> the way you have it.   It looks like you put together dictionaries where
> each dictionary has a 'Value' and a 'Key'.
> >
> > Instead, _each_ item in a dictionary is a key value pair. The key is
> typically a string, and the value is obviously some value associated with
> that key.  For example, if you have the ability to rebuild your data a
> different way, it looks like it would be better to deal with it something
> like this:
> >
> > aList = [
> >            {'Name':'shibboleth-prd', 'Billing':'kmvu',
> 'Resource_group_id': '20179204-181622543367489'},
> >            {'Name':'shibboleth-tst', 'Resource_group_id':'20172857-
> 152037106154311'}
> >            ]
> >
> > This is a list of dictionaries.  However, I'm not sure what you are
> trying to do with this data.  I'm guessing that you want to match a
> resource group id, and if you find it, print the name and the billing info
> if they exist.  If so, you may want something like this (untested):
> >
> > def printInfo(thisGroupID):
> >    for thisDict in aList:    # loop through all dictionaries in the list
> >       if thisGroupID == aList['Resource_group_id']:
> >            if 'Name' in thisDict:   # if thisDict has a key called 'Name'
> >                print ('Name is', thisDict['Dict'])
> >            if 'Billing' in thisDict:   #  if thisDict has a key called
> 'Billing'
> >                print ('Billing is', thisDict['Billing'])
> >
> > Hope this helps,
> >
> > Irv
> >
> >
> >
> >> On Apr 8, 2017, at 5:55 PM, Kenton Brede <kbrede at gmail.com> wrote:
> >>
> >> This is an example of the data I'm working with.  The key/value pairs
> may
> >> come in any order. There are some keys like the 'Resource_group_id' key
> and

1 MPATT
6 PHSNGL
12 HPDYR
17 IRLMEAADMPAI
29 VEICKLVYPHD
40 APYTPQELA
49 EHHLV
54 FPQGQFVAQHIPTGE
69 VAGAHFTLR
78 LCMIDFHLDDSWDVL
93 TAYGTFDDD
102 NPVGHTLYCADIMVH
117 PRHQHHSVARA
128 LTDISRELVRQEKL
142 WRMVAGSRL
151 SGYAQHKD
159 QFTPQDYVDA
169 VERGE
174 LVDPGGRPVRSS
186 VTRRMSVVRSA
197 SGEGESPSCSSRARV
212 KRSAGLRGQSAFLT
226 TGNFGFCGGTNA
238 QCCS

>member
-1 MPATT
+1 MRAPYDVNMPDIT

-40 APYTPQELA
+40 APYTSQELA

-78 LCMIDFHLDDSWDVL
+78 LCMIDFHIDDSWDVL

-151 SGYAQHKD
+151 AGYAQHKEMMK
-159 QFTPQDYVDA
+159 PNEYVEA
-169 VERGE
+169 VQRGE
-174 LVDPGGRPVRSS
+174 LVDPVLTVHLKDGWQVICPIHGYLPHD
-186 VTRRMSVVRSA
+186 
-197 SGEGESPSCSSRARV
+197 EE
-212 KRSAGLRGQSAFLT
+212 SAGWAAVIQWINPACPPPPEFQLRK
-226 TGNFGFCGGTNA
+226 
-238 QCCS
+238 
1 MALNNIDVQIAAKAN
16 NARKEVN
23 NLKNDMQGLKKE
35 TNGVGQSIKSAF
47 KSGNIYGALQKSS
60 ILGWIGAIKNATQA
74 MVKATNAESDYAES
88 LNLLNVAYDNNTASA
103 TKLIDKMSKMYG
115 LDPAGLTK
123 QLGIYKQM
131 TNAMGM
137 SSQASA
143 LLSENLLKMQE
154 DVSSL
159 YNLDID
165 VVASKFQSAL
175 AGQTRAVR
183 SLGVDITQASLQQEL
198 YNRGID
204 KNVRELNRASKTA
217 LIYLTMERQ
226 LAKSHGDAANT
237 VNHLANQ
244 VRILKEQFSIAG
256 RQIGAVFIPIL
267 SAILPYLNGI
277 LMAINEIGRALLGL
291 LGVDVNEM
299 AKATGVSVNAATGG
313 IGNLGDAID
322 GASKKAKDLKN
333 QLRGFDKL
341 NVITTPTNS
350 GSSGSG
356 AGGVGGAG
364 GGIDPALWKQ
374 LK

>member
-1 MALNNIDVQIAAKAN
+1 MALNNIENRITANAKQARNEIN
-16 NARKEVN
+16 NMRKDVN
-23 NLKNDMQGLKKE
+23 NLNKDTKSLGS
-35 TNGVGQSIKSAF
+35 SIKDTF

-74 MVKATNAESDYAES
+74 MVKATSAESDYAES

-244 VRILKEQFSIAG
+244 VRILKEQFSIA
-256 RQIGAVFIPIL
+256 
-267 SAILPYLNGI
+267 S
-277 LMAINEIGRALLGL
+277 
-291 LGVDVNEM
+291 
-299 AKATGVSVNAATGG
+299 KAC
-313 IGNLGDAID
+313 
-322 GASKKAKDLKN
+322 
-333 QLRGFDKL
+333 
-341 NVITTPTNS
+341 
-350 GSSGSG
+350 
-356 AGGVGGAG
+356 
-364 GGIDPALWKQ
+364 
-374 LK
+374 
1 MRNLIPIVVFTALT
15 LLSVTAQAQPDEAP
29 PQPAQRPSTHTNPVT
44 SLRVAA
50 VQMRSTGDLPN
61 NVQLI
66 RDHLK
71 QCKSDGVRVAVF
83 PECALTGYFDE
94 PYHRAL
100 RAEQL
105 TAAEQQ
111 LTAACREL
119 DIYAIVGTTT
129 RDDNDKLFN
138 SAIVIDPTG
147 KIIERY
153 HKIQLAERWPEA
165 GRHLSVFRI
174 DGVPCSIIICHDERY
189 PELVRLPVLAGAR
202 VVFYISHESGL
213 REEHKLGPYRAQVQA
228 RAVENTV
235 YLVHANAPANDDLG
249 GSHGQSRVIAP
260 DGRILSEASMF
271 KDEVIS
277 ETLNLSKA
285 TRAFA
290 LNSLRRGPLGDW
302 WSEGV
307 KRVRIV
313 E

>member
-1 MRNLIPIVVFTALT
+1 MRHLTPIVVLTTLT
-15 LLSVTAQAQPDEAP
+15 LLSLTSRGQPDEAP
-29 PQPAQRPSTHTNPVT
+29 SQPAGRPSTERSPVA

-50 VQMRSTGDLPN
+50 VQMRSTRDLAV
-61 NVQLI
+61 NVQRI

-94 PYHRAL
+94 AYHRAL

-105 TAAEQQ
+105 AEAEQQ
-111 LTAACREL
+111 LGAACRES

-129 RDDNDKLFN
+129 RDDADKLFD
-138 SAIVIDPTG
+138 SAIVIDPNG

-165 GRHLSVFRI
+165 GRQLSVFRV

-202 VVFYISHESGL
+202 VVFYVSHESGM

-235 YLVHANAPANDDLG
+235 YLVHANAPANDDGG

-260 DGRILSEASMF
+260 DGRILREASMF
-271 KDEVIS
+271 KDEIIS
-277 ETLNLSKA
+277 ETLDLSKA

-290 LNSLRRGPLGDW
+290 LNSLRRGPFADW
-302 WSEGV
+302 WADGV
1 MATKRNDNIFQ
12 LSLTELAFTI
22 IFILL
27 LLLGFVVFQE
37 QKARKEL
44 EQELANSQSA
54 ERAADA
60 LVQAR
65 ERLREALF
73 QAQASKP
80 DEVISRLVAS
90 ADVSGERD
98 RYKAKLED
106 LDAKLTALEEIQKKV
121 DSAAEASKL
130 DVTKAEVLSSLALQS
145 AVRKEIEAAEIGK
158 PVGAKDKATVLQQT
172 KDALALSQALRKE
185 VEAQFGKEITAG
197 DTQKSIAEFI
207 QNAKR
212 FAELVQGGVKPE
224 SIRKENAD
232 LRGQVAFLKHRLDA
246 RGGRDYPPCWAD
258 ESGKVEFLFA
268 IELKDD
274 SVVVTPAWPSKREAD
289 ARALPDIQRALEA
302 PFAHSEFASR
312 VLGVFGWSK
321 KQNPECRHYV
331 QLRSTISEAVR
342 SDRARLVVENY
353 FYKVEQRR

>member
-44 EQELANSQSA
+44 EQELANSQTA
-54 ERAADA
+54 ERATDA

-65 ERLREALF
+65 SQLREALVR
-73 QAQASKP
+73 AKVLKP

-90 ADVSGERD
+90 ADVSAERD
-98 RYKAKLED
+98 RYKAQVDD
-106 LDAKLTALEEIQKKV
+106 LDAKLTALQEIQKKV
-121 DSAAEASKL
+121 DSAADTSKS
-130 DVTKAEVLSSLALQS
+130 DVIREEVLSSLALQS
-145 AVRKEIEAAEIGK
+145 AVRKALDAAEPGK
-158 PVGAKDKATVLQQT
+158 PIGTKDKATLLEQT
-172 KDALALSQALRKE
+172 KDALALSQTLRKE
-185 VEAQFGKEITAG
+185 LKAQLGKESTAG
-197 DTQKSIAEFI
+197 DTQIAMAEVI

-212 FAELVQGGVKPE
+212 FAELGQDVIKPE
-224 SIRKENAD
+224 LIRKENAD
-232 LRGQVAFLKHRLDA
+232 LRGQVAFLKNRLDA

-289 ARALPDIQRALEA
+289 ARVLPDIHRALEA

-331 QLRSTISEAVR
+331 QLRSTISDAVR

> >> the 'Name' key which will always be present, but other lists may have
> >> unique keys.
> >>
> >> alist = [[{u'Value': 'shibboleth-prd', u'Key': 'Name'}, {u'Value':
> 'kvmu',
> >> u'Key': 'Billing'},
> >>           {u'Value': '20179204-181622543367489', u'Key':
> >> 'Resource_group_id'}],
> >>          [{u'Value': '20172857-152037106154311', u'Key':
> >> 'Resource_group_id'},
> >>           {u'Value': 'shibboleth-tst', u'Key': 'Name'}]]
> >>
> >> What I want to do is something along the lines of:
> >>
> >> for a in alist:
> >>   if a['Resource_group_id'] == '01234829-2041523815431':
> >>       print the Value of 'Name'
> >>       print the Value of 'Billing'
> >>
> >> I've found I can do the following, to print the value of 'Name' but that
> >> only works if the 'Resource_group_id' key is the first key in the list
> and
> >> the 'Name' key is in the second slot.  If each list contained the same
> >> keys, I could probably sort the keys and use [num] to pull back values,
> but
> >> they don't.
> >>
> >> for a in alist:
> >>   if a[0]['Key'] == 'Resource_group_id' and a[0]['Value'] ==
> >> '20172857-152037106154311':
> >>       print a[1]['Value']
> >>
> >> There has to be a way to do this but I've been pounding away at this for
> >> hours.  Any help appreciated.  I'm new to Python and not a programmer,
> so
> >> go easy on me. :)
> >> --
> >> https://mail.python.org/mailman/listinfo/python-list
> >>
> >
>
> --
> https://mail.python.org/mailman/listinfo/python-list
>